Quantum Resistant Ledger, a Post-Quantum Value Store and Decentralized Communication Layer, to have its Ethereum Web Wallet Audited

The team at Quantum Resistant Ledger (QRL), which claims to be the “first-of-its-kind,” post-quantum value store and “decentralized” communication layer that’s proactively tackling the threat from quantum computers, reveals that x41 D-Sec has been contracted to audit project enQlave.

As explained by the QRL team, enQlave is an Ethereum-powered web wallet that allows users to secure their Ether or ERC-20 token balances from “quantum theft.”

The QRL team notes:

“x41 D-Sec was one of the two external auditors involved with auditing cryptographic portions of our QRL codebase, so their expertise is fitting for auditing the smart contract code for any possible issues as well. Audits, along with code review and testing coverage, will continue to play a vital role in ensuring the security fundamentals that underpin our codebase.”

The audit is scheduled to begin within the next few months and could take a few weeks to complete, however, more details about it will be announced when it actually begins, the QRL team said.

The QRL developers claim they’re now “weeks away” from their proof of stake devnet, which after some testing by the team should lead to the launch of a public testnet. QRL’s developers claim that they’re pioneers in their field, which aims to address the potential threat quantum computers pose to blockchain-enabled networks (that run on binary computers of today which are aware of only two states: 1’s and 0’s).

The QRL developers state:

“To this day, [QRL is] the only blockchain that utilizes a signature scheme that’s recognized by the United States National Institute of Science and Technology (NIST) as being post-quantum secure with its use of XMSS.”

They added:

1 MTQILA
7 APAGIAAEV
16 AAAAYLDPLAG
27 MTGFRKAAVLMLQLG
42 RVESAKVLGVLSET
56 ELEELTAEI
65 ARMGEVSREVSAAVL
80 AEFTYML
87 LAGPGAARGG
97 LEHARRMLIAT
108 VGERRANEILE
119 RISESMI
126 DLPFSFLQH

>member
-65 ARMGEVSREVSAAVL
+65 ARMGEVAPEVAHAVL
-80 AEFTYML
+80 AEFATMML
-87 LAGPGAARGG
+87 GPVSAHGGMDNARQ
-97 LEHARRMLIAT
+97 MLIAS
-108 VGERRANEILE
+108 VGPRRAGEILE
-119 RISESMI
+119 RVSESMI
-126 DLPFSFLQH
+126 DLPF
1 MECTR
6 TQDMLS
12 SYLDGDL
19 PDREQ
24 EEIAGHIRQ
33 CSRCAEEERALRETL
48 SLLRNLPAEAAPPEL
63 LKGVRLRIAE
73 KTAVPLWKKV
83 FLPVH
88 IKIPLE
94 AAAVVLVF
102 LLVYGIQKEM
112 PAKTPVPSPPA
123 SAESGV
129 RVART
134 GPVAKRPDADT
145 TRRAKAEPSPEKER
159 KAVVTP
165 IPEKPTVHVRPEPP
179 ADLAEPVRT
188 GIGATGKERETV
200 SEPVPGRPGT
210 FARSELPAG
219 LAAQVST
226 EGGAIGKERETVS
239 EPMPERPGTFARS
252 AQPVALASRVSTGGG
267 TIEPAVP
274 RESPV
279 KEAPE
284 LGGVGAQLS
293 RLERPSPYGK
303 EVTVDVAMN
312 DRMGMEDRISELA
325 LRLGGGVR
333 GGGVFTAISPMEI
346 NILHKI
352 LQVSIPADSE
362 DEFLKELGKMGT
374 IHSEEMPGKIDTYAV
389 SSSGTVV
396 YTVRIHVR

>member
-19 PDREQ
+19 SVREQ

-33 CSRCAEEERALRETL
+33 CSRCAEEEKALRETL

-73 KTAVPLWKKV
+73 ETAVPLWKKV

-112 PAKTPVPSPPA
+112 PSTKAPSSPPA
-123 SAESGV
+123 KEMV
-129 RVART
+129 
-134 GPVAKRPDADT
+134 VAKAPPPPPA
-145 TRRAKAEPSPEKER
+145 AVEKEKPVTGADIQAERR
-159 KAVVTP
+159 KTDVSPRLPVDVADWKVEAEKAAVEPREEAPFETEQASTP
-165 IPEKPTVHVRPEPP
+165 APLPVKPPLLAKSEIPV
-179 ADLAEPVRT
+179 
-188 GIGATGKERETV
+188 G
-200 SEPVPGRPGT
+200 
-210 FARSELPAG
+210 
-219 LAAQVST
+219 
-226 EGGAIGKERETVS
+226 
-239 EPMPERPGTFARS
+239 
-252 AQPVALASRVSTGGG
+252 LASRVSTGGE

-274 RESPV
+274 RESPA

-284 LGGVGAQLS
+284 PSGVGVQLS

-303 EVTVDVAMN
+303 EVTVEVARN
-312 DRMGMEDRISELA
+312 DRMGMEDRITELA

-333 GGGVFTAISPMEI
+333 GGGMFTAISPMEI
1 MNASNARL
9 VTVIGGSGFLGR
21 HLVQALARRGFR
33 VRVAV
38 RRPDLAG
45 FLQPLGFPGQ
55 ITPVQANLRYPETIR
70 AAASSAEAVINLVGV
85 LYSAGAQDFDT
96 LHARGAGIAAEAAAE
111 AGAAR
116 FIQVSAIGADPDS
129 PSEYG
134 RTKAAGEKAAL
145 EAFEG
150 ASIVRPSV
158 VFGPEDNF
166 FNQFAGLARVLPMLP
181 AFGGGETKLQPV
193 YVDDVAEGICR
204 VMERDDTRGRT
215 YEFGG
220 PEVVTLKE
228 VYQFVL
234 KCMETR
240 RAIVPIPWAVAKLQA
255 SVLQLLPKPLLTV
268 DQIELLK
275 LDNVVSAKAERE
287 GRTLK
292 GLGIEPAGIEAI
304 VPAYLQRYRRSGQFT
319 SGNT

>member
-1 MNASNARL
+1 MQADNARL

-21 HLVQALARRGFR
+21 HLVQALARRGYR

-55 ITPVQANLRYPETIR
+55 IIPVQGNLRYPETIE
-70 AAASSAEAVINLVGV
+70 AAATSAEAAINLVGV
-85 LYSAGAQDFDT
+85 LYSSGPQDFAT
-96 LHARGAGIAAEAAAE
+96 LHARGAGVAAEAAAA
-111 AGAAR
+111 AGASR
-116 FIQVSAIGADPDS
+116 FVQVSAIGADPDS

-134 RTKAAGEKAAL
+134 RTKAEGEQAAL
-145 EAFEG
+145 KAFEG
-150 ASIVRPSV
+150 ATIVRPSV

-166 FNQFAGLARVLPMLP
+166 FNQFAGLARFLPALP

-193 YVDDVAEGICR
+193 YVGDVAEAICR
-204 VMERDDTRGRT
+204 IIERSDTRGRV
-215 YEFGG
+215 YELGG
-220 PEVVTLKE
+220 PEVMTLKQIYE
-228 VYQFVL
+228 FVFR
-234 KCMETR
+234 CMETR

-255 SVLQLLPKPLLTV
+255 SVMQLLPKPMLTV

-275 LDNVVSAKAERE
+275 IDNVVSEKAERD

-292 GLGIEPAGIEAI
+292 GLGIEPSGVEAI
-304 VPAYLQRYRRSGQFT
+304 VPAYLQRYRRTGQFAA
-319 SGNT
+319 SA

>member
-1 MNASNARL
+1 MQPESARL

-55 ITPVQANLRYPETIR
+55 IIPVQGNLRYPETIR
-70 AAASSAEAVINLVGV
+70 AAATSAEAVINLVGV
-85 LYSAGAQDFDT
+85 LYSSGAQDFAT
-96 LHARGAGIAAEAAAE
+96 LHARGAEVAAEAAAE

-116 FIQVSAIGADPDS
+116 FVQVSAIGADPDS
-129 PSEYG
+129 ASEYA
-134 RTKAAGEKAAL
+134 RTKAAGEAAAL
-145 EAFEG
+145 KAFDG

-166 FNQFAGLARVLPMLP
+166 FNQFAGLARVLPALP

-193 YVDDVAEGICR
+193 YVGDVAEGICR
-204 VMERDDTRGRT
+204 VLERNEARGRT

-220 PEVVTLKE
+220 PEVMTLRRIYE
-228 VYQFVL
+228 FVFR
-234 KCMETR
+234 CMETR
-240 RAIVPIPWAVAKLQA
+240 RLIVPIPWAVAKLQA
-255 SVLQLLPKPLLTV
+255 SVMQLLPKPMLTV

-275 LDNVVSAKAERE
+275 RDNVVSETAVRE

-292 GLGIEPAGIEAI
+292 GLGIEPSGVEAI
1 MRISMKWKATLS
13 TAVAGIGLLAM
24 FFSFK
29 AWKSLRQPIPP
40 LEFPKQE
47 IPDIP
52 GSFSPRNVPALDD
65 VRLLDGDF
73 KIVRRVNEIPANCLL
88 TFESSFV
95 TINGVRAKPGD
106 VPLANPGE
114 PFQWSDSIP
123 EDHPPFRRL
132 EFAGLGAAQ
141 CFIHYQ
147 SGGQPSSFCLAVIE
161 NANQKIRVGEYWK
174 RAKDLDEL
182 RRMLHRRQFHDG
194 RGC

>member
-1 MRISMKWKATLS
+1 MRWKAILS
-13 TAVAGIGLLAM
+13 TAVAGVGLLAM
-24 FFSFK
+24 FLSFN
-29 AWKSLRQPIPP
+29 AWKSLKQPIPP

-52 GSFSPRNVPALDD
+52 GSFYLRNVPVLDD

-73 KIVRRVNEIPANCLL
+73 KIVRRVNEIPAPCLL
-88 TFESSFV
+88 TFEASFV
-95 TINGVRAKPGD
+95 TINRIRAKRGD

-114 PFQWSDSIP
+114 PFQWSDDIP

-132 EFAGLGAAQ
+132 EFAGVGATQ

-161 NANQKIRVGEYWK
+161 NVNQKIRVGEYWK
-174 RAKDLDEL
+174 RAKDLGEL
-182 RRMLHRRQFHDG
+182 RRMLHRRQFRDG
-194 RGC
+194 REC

“We [also] wanted to make sure we were able to seamlessly and safely adapt to other post-quantum signature schemes with an extensible address format, should future signature schemes offer beneficial attributes (faster, smaller, etc). This is important to note best NIST’s Post-Quantum Cryptography Program Entered a final ‘Selection Round’. Should we see something from this final selection round, we’ll be able to implement the new signature scheme as an option.”

As confirmed in a blog post from August 1, 2020 the QRL team is also working on a proof of stake (POS)-based blockchain consensus algorithm.  They noted that their POS version is “well on its way,” however, they haven’t provided specific dates by which they aim to achieve certain milestones.

In June 2020, the QRL team celebrated two years since the launch of their mainnet back in June 2018.

They claim that the QRL blockchain is a “fully provably secure blockchain network not only without incident (since mainnent launch) such as lost funds or a network hiccup, but also with the same capacity of the Bitcoin network.”

As reported in June, the QRL developers claimed that Ethereum (ETH) might not even have quantum resistance on its roadmap. Being quantum resistant means that a blockchain network can fight against potential attacks from quantum computers, in order to maintain security and ensure that no user funds or data is compromised.

As covered in May 2020, quantum computers could “completely shatter” the current internet security systems protecting the Bitcoin (BTC) network, digital payments and IoT devices, according a report.

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